CCM: Specifically, how do you encourage other women who don’t have the type of platform that you have into using their strengths, their voices for God’s glory?
NG: First, every single one of us has a voice. [We must] break the cycle of that “comparison trap,” that, “But, I won’t do—but, I won’t be.” I think it’s really about discovering the God given passion that He has put into your heart and life and realizing that if it is from God, all the things that we think disqualify us or sideline us or will never come to pass…those are just the things that the Father of Lies uses to keep us silent.
I was talking about this just last night. So often we want to point to a circumstance or a situation that has silenced us, right? Like, “Oh, it was a bad marriage…it was this, that, or the other. It’s my own mistake, my shame, my childhood, my ‘something’ that has silenced me.” But the truth is that the only one who can silence the song that God has put into every single one of our souls is ourselves.
When we can realize, “Okay, these things were done to me, but I actually I have the power because of Christ living in me—I actually do have the strength and the power to rise above that and to let my voice rise above the brokenness.” I think that when we begin to take responsibility, it begins to actually break down the hurt and the wrong—the holds that can have. When you realize, “Okay, I’m not looking to raise my voice because I need a platform. I’m looking to raise my voice because when I do, my life will begin to soar on God’s melody. It’s the thing that will help me rise above the broken pieces of my life.” I think that whatever comes along with that, is an incredible benefit, but it’s God’s glory. It’s Him receiving glory through us rising above the brokenness, that’s [why I believe in] brokenness He does his best work. That’s where He likes to shine the brightest.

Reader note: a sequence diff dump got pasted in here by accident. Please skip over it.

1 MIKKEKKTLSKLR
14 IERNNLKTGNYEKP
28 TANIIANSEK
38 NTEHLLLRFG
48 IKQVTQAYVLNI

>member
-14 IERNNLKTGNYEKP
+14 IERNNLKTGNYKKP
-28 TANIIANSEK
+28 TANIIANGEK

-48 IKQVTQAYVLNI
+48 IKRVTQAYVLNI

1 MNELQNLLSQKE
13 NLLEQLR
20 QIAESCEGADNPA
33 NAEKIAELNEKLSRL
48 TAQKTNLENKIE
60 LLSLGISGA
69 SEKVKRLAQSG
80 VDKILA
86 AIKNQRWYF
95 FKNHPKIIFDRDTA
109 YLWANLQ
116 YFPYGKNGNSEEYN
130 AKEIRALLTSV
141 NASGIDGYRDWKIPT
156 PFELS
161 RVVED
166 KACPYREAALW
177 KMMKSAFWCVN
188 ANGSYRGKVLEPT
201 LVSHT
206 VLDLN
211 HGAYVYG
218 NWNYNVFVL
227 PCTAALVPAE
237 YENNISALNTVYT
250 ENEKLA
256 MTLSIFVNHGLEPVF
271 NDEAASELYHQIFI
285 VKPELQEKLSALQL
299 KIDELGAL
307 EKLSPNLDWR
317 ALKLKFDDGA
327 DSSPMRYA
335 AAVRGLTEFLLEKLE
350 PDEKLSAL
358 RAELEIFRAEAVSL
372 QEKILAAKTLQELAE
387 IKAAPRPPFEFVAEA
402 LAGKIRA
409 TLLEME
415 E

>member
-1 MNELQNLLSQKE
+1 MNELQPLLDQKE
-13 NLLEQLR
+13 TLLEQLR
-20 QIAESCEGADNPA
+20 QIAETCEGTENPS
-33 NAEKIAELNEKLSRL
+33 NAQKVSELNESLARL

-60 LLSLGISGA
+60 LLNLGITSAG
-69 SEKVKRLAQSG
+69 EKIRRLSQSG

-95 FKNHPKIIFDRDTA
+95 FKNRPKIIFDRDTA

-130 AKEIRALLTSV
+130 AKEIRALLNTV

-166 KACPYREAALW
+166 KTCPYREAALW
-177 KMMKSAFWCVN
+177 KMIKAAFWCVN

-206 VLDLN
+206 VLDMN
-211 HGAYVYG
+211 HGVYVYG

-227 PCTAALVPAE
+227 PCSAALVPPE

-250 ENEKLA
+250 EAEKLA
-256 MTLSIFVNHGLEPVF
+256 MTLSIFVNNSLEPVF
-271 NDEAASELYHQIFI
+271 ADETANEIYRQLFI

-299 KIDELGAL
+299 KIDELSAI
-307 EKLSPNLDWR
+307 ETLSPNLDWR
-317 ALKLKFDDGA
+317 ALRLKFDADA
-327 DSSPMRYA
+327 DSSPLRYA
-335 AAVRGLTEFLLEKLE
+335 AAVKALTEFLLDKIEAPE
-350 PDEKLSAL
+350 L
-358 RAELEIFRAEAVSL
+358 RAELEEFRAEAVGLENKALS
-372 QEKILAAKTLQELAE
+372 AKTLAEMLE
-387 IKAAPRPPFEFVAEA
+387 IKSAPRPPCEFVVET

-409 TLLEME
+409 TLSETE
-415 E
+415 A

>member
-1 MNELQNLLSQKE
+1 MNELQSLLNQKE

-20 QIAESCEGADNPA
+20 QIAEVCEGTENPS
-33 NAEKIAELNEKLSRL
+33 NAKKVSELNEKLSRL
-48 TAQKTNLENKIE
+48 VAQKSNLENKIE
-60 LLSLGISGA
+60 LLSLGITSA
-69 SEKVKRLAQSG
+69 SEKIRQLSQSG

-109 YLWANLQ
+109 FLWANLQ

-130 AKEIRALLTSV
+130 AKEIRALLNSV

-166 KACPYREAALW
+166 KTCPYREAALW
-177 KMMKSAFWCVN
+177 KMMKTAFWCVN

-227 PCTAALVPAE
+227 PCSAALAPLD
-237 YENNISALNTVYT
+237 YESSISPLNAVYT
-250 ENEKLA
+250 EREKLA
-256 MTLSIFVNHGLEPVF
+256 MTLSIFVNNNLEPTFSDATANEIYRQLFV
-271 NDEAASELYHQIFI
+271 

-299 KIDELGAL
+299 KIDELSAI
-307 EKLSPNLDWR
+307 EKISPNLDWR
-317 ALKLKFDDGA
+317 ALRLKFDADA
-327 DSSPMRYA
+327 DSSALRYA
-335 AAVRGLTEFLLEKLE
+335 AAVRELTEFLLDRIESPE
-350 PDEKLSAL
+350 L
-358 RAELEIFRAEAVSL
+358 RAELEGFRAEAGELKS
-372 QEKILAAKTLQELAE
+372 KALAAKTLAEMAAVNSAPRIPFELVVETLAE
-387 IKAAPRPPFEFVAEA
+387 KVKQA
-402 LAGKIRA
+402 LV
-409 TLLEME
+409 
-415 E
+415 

CCM: You, in particular, are a singer and the book title does have the word “voice” in it, so how has going through this spiritual process seeped into your music?
NG: It has definitely influenced it. But first and foremost, what I have really realized over the last few years is that singing is what I do, it’s not who I am. I think that so often, whatever it is that we do—whatever it is that we are gifted at, whatever it is that comes easy to us—it becomes our identity. Through this process I’ve really discovered more power in discovering whose I am, daughter of the King, chosen, beloved, cherished, valued [by Him]. I kind-of foolishly thought singing made me those things. It doesn’t. It’s just a way to tell the truth with a gift that I did nothing for but that He gave me. Discovering that has drastically changed my songwriting, the things that I sing, and the way I go about it all.
When you come to see me in a show, you realize that I’m not going out to be an entertainer—and I don’t think there’s anything wrong with that, I really don’t. I think it’s amazing if [entertaining is] your gifting, but it’s not mine. My gifting is to be a truth-teller and I think that one of the greatest gifts that He has given me is an ability to connect with people. My music is what brings them to the table, but I think honesty, genuine transparency, and an openness about my insecurities, fears and struggles is what keeps them there.
I also think it’s where they begin to discover who Christ is—through my life, not just through my music. I know that’s not exactly answering what you asked, but it is in the sense that it’s playing itself out in my music and my art because the development of who I am as an artist has become so much more than the music. Does that make sense?
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